2 Jul 2018

The year Napster killed classic rock

From Afternoons, 3:07 pm on 2 July 2018

The classic rock era started in 1967 with Sgt Pepper and ended with Nine Inch Nails' 1999 record The Fragile, music writer Steven Hyden says.  

Hyden has written about this era in Twilight of the Gods: A Journey to the End of Classic Rock.

Altamont - Mick Jagger

The Rolling Stones at Altamont, 1969. Photo: Beth Bagby

Although Hyden is a late period Gen X-er, and was getting into bands like the Rolling Stones and Led Zeppelin long after they were disbanded (Led Zep) or past their prime (Rolling Stones), FM radio in the States kept the classic rock flame alive, he says.  

While listening to the grunge of his era he was also captivated by Pink Floyd, AC/DC and Black Sabbath et al.

It was an era that kicked off when the album got "serious", he says.

“In the late 60s you started to see the introduction of the artistic pretension into music, the idea that the album could be the equivalent of a novel or a great film - that was something that was ushered in by Sgt Pepper'.

“I don’t even think it’s [Sgt Peppers] the best Beatles album, it’s just what that album signifies for a lot of people.”

The end point came when Napster introduced downloading in 1999. It was the year Nine Inch Nails released The Fragile.

“It was the beginning of the album not being the focal point of what music was," he says. “It was also the beginning of the internet becoming the hub for music culture, as opposed to the rock concert: this was a sort of ritualistic place that people would go to find members of their tribe.”

The Fragile coincided with this changed landscape, and although it entered the charts at number one, it rapidly faded away.

“It doesn’t work as individual tracks, it was conceived as album. It really fell victim to how quickly things changed once people could download music.”

Hyden says we take musical abundance today for granted. Scarcity was the norm when he first discovered music.

“If you had told me when I was 18 I could punch the name of any record into a computer and I could hear it instantly I would have flipped.”

Back then, information about records or bands was gleaned piecemeal, he says, from magazine articles, liner notes on albums, books, older brothers or “cool record store clerks”.

Led Zeppelin

Led Zeppelin Photo: wikipedia

“If I wanted to buy a tape or CD, I had to ride my bike to the store across town and it was like Lord of the Rings.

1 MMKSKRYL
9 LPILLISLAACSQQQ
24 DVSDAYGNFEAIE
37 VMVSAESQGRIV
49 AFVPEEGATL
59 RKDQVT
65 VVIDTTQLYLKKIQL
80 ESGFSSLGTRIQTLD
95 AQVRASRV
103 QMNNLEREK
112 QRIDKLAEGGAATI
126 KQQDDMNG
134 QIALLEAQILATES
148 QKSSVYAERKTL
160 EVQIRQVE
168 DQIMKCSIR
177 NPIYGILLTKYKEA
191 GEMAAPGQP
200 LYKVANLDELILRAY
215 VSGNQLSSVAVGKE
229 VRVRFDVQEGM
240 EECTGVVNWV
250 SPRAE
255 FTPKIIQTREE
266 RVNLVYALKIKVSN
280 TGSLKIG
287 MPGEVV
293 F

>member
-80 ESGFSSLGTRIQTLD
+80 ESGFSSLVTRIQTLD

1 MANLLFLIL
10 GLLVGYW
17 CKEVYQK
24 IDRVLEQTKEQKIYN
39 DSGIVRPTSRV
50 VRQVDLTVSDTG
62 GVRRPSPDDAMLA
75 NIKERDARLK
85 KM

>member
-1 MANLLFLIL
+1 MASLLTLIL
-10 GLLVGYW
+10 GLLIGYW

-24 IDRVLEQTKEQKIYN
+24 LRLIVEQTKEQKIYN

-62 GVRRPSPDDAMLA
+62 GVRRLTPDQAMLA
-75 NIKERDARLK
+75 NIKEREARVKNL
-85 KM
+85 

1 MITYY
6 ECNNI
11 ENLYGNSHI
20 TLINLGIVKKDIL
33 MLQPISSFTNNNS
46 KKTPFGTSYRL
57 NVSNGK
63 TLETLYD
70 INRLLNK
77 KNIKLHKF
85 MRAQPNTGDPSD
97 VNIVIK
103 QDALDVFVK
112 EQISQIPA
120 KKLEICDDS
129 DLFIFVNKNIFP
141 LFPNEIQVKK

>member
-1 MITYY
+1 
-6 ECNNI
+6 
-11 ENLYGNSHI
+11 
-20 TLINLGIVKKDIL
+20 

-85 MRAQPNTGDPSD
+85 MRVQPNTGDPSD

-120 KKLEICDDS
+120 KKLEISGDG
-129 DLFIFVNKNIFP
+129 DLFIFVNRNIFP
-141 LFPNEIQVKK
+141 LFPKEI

“I had a fantasy I would have a room in my house that contained every great record ever made, and now we all have that: it fits in our pockets. It’s so mundane now we don’t really appreciate this amazing technology that we have at our fingertips.”

Jerry Garcia, Stinson Beach, CA 1971

Jerry Garcia, Stinson Beach, CA 1971. Photo: ©Henry Diltz/courtesy of Morrison Hotel Gallery

Hyden says seeing The Who (or what was left of them) in 2012 brought home to him it was a dying culture.

“These indestructible people you’ve grown up worshiping are like frail old men now, they’re getting into their mid to late 70s and it really does increase the urgency to see a lot of these artists because you never know what will happen.”

Sadly, with the recent deaths of Prince, David Bowie and Tom Petty we know all too well what could happen.

“Who could even imagine a world without David Bowie? He was a figure who seemed like he was a fictional character in a lot of ways.

“Tom Petty was someone I assumed I would take my kids to see one day, he toured almost every summer, he’s always great, he wasn’t that old … when these stars go there’s a feeling of not just loss - it’s almost akin to losing a family member.”

As the great bands of the 70s and 80s are denuded by death, infirmity and retirements, the “Shrunkgroup” has emerged, he says.

Tom Petty and the Heartbreakers in 1977.

Tom Petty and the Heartbreakers in 1977. Photo: Wikicommons

Fleetwood Mac replaced Lyndsey Buckingham with Neil Finn (Crowded House) and Mike Campbell (Tom Petty and the Heartbreakers), AC/DC replaced singer Brian Johnson with Axl Rose (Guns N' Roses) and The Grateful Dead are still gigging with John Mayer replacing Jerry Garcia.

Hyden says there's a reason: people still want to see these bands even if they’re stitched together. Some kind of Grateful Dead is better than never seeing them.  

“There’s going to be a time when none of these people are around.”

And when that happens Hyden predicts the “hologram tour” could be the next big thing.